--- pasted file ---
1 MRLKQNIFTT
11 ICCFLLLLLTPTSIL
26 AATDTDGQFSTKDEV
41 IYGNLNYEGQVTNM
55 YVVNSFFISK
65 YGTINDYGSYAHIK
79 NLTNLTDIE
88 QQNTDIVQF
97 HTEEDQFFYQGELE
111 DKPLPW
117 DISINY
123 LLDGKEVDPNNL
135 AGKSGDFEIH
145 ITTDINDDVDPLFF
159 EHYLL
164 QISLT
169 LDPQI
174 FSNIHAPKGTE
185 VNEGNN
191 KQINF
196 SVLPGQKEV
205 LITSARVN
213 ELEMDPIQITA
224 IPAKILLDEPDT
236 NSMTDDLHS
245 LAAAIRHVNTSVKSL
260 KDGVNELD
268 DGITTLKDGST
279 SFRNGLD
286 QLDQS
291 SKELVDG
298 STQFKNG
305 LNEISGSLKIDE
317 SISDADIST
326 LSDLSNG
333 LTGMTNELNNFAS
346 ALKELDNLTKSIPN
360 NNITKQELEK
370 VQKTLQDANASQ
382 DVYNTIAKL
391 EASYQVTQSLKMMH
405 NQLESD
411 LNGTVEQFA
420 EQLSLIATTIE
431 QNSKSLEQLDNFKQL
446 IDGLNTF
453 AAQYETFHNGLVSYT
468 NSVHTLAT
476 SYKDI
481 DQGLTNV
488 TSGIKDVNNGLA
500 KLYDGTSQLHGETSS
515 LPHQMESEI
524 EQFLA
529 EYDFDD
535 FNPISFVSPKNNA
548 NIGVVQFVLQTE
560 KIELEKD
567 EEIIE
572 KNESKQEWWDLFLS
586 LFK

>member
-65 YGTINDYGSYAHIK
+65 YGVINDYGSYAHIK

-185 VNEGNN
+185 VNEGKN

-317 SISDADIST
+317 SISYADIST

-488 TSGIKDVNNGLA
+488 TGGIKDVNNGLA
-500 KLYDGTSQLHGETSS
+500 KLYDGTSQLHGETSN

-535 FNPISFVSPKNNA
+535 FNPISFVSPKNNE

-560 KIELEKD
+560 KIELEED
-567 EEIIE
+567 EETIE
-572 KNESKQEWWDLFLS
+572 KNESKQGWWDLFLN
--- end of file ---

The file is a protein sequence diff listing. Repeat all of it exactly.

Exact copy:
1 MRLKQNIFTT
11 ICCFLLLLLTPTSIL
26 AATDTDGQFSTKDEV
41 IYGNLNYEGQVTNM
55 YVVNSFFISK
65 YGTINDYGSYAHIK
79 NLTNLTDIE
88 QQNTDIVQF
97 HTEEDQFFYQGELE
111 DKPLPW
117 DISINY
123 LLDGKEVDPNNL
135 AGKSGDFEIH
145 ITTDINDDVDPLFF
159 EHYLL
164 QISLT
169 LDPQI
174 FSNIHAPKGTE
185 VNEGNN
191 KQINF
196 SVLPGQKEV
205 LITSARVN
213 ELEMDPIQITA
224 IPAKILLDEPDT
236 NSMTDDLHS
245 LAAAIRHVNTSVKSL
260 KDGVNELD
268 DGITTLKDGST
279 SFRNGLD
286 QLDQS
291 SKELVDG
298 STQFKNG
305 LNEISGSLKIDE
317 SISDADIST
326 LSDLSNG
333 LTGMTNELNNFAS
346 ALKELDNLTKSIPN
360 NNITKQELEK
370 VQKTLQDANASQ
382 DVYNTIAKL
391 EASYQVTQSLKMMH
405 NQLESD
411 LNGTVEQFA
420 EQLSLIATTIE
431 QNSKSLEQLDNFKQL
446 IDGLNTF
453 AAQYETFHNGLVSYT
468 NSVHTLAT
476 SYKDI
481 DQGLTNV
488 TSGIKDVNNGLA
500 KLYDGTSQLHGETSS
515 LPHQMESEI
524 EQFLA
529 EYDFDD
535 FNPISFVSPKNNA
548 NIGVVQFVLQTE
560 KIELEKD
567 EEIIE
572 KNESKQEWWDLFLS
586 LFK

>member
-65 YGTINDYGSYAHIK
+65 YGVINDYGSYAHIK

-185 VNEGNN
+185 VNEGKN

-317 SISDADIST
+317 SISYADIST

-488 TSGIKDVNNGLA
+488 TGGIKDVNNGLA
-500 KLYDGTSQLHGETSS
+500 KLYDGTSQLHGETSN

-535 FNPISFVSPKNNA
+535 FNPISFVSPKNNE

-560 KIELEKD
+560 KIELEED
-567 EEIIE
+567 EETIE
-572 KNESKQEWWDLFLS
+572 KNESKQGWWDLFLN